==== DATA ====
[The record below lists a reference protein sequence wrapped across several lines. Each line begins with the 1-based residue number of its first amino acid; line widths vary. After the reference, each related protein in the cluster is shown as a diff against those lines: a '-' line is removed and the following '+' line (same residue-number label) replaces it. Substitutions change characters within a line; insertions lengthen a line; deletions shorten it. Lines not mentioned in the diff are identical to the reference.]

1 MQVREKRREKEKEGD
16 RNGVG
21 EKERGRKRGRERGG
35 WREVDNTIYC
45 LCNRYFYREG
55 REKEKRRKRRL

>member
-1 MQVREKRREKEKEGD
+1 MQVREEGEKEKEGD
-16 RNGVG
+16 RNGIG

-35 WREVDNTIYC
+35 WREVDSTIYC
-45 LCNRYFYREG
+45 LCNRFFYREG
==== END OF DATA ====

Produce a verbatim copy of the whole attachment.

[The record below lists a reference protein sequence wrapped across several lines. Each line begins with the 1-based residue number of its first amino acid; line widths vary. After the reference, each related protein in the cluster is shown as a diff against those lines: a '-' line is removed and the following '+' line (same residue-number label) replaces it. Substitutions change characters within a line; insertions lengthen a line; deletions shorten it. Lines not mentioned in the diff are identical to the reference.]

1 MQVREKRREKEKEGD
16 RNGVG
21 EKERGRKRGRERGG
35 WREVDNTIYC
45 LCNRYFYREG
55 REKEKRRKRRL

>member
-1 MQVREKRREKEKEGD
+1 MQVREEGEKEKEGD
-16 RNGVG
+16 RNGIG

-35 WREVDNTIYC
+35 WREVDSTIYC
-45 LCNRYFYREG
+45 LCNRFFYREG